HIV Long-Term Survivors Day

June 5

On June 5, 1981, the Centers for Disease Control and Prevention (CDC) reported in the Morbidity and Mortality Weekly Report the first cases of what would later be known as AIDS. With the development of highly active antiretroviral therapy (HAART), also known as combination antiretroviral therapy, the prognosis and life expectancy of people with HIV has increased significantly.

Tez Anderson founded HIV Long-Term Survivors Awareness Day on June 5, 2014, to honor long-term survivors (LTS) of HIV and raise awareness of their needs, health issues, and journeys. The 2022 theme is “Mobilize to Thrive.”

Some health concerns faced by LTS relate to the consequences of decades of HIV treatment. The toxicity of many early HIV treatments caused life-altering side effects, including lipodystrophy (fat accumulation or wasting). In addition, many HIV-associated non-AIDS conditions occur more frequently in older persons with HIV, such as cardiovascular disease, diabetes, renal disease, and cancer. These conditions are likely related to several interacting factors, including chronic inflammation caused by HIV. Researchers are working to better understand what causes chronic inflammation, even when people are being successfully treated with antiretroviral therapy.

Before the development of HAART, people infected with HIV died within 2 years of the onset of AIDS in most cases. Recently, researchers found a 9.1-year difference in overall life expectancy between people living with HIV and uninfected people. The difference was smaller (6.8 years) for individuals living with HIV who initiated treatment when they were still healthy, emphasizing the importance of taking HIV medicines as soon as possible after HIV is diagnosed. By the end of 2019, the CDC estimated that nearly 1.2 million people in the United States were living with HIV, and over half of them (51%) were age 50 and older.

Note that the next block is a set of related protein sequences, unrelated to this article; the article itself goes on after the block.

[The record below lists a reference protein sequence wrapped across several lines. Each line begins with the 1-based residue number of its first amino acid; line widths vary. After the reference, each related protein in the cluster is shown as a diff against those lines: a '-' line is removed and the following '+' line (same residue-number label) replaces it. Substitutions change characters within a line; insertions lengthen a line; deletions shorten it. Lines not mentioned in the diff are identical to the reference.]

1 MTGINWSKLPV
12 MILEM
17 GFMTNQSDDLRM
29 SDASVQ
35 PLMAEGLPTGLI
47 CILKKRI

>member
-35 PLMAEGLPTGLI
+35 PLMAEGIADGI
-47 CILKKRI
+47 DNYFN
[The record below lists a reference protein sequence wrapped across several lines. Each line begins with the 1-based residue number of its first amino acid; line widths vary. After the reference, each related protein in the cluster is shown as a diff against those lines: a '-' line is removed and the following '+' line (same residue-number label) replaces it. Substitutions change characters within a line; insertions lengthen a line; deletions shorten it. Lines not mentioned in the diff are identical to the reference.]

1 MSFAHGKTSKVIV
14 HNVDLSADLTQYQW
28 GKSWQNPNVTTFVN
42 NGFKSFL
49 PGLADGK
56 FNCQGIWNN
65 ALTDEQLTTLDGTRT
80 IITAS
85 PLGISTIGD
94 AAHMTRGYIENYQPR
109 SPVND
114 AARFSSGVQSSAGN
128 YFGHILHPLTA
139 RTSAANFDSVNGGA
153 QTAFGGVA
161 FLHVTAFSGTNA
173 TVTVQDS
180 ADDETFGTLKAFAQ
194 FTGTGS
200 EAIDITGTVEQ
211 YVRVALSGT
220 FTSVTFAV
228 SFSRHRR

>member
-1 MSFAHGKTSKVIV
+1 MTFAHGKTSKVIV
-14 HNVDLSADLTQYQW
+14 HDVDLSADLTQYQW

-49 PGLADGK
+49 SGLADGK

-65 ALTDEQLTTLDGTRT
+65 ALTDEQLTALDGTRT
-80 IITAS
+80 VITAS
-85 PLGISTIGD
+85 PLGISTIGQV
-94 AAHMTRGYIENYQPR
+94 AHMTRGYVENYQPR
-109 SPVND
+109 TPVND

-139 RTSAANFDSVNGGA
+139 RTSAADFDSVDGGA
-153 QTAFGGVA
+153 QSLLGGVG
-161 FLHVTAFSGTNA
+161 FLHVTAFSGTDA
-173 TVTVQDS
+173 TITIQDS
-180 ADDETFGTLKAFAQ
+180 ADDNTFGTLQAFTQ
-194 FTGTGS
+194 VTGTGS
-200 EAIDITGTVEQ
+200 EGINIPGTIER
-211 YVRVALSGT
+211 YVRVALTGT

Browse the links on this webpage to learn more about this annual campaign and resources related to living with HIV.

The U.S. Government recognizes HIV Long-Term Survivors Awareness Day.

HIV Long-Term Survivors Day logo

HIV Long-Term Survivors Awareness Day Webpages

NIH Resources for HIV and AIDS-Related Research

  • NIH Strategic Plan for HIV and HIV-Related Research (FY 2021—2025), from the National Institutes of Health (NIH) Office of AIDS Research (OAR). The Plan describes NIH research priorities to prevent, treat, and eventually cure HIV and AIDS. The NIH is dedicated to addressing HIV-associated comorbidities and complications from long-term HIV disease.
  • HIV/AIDS-Related Clinical Trials: Use the Call HIVinfo at 1-800-448-0440 for assistance with your clinical trials search.

Current Research Related to HIV and Long-Term Survivors

  • Research within the past one year, from

Additional Information and Resources

From CDC:

From HIVinfo:

From Gay Men’s Health Crisis: